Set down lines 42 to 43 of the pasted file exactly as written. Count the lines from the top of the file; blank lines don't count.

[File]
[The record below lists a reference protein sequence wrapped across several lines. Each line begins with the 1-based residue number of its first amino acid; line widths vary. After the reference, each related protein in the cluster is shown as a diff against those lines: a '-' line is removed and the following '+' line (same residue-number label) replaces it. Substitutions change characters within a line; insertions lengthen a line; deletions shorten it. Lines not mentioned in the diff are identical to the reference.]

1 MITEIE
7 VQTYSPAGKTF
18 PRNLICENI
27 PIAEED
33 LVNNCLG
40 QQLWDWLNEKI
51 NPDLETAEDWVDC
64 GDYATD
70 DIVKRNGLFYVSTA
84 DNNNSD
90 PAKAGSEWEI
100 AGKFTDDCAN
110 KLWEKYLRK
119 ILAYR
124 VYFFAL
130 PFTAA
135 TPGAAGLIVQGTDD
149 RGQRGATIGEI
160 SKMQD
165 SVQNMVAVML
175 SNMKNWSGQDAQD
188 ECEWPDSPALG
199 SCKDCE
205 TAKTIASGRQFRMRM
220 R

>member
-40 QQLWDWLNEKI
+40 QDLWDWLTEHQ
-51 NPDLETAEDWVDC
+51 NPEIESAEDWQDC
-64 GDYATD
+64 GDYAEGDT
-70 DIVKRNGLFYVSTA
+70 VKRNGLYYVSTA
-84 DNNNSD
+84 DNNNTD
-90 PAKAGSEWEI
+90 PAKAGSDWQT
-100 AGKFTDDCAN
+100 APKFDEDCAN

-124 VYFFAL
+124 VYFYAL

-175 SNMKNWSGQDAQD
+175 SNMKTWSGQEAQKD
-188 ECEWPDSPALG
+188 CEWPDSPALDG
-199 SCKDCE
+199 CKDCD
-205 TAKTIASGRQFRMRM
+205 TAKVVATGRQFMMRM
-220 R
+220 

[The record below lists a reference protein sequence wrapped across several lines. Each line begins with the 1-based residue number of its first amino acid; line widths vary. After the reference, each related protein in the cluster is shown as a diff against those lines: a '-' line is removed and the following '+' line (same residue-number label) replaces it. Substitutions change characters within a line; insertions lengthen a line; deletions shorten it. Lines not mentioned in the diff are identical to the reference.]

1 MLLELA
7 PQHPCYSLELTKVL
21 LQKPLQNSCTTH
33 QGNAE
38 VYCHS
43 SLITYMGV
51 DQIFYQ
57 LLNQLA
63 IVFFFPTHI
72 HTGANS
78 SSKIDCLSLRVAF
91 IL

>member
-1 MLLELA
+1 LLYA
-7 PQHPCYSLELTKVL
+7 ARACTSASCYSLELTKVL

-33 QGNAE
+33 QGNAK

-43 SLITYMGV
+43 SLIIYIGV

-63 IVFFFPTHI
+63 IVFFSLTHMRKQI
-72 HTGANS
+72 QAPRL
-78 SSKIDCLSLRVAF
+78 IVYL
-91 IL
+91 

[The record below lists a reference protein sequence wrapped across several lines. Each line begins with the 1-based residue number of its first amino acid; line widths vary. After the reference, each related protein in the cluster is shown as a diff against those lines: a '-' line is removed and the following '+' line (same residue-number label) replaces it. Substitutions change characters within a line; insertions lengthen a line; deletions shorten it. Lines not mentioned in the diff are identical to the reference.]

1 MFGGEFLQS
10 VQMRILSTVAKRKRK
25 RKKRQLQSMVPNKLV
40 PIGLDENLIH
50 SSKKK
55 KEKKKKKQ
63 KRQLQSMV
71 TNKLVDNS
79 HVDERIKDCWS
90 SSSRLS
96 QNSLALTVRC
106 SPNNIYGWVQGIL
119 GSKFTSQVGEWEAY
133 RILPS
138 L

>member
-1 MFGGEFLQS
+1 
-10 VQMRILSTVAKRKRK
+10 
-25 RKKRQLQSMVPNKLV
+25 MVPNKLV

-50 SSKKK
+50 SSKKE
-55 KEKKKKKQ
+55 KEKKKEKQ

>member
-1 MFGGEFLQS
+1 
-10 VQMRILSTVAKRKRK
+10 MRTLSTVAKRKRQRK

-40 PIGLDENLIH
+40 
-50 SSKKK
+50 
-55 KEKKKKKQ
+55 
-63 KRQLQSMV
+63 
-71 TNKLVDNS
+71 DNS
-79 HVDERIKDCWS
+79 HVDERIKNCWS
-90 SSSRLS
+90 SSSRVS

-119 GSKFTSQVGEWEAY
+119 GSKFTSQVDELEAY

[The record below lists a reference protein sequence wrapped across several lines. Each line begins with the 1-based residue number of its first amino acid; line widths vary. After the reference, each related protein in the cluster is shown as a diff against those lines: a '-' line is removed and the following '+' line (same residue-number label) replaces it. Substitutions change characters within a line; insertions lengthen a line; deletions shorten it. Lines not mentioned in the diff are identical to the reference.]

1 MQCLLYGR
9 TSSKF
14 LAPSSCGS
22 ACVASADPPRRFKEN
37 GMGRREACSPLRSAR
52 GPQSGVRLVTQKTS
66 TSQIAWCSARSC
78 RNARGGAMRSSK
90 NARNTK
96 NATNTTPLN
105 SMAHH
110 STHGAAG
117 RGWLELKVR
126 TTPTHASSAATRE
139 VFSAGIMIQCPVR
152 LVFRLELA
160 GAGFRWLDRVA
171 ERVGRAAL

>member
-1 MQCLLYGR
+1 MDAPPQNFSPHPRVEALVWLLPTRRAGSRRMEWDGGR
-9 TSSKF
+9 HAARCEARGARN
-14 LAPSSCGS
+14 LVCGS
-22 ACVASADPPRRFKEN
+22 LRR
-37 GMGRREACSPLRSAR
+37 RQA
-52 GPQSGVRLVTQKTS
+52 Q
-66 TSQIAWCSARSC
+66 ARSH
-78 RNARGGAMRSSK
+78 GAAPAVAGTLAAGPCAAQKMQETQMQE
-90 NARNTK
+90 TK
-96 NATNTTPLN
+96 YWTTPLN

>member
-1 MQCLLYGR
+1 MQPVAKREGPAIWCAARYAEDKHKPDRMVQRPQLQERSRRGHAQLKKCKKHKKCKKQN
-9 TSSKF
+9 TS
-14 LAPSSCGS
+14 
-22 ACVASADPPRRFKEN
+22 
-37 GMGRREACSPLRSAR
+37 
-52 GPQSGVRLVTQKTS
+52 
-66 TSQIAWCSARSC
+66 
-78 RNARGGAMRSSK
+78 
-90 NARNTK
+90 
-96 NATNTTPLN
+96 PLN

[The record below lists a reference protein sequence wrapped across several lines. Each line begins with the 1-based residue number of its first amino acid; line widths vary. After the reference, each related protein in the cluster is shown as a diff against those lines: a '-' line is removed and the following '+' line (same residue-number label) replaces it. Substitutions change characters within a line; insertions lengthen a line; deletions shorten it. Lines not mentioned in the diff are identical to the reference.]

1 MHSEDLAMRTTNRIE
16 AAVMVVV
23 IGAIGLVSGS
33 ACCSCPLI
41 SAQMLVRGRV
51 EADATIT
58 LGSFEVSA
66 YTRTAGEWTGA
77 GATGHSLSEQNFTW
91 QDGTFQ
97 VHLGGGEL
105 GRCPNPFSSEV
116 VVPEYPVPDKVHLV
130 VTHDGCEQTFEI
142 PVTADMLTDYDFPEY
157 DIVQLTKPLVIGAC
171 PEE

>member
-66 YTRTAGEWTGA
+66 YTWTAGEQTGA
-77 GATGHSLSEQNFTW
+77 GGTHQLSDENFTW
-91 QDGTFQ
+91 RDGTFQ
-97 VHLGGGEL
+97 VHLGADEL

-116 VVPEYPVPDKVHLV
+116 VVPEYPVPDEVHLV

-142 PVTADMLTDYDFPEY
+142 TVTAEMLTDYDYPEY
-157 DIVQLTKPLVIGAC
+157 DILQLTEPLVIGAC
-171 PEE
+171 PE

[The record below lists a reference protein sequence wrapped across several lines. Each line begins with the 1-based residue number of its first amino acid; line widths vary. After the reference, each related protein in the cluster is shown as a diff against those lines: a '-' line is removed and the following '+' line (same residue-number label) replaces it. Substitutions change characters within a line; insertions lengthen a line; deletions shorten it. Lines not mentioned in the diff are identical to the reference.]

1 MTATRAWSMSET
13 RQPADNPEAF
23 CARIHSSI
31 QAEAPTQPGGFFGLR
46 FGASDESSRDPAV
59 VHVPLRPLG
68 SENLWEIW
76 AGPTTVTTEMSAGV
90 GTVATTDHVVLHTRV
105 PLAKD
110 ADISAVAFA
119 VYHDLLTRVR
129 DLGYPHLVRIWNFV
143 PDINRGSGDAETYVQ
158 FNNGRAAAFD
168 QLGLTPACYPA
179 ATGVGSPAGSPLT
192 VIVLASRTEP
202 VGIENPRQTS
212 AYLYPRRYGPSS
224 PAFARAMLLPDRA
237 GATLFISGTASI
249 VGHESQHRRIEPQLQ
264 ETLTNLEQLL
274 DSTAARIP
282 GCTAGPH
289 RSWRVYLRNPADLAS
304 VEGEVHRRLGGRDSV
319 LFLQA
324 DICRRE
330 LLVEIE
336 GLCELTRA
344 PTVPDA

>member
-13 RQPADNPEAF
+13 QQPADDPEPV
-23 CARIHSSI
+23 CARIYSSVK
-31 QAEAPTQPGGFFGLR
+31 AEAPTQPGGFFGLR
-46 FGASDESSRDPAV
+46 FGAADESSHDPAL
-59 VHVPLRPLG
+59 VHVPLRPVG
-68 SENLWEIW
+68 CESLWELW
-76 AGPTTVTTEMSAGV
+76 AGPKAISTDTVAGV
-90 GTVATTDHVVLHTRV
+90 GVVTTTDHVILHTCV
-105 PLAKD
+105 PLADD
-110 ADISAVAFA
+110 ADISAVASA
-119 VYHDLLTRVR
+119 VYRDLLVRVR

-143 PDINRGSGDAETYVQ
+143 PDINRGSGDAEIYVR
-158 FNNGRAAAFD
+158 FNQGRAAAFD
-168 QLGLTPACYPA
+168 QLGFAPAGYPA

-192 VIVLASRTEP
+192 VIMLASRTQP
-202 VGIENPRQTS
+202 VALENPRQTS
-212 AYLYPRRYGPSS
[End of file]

-124 VYFFAL
+124 VYFYAL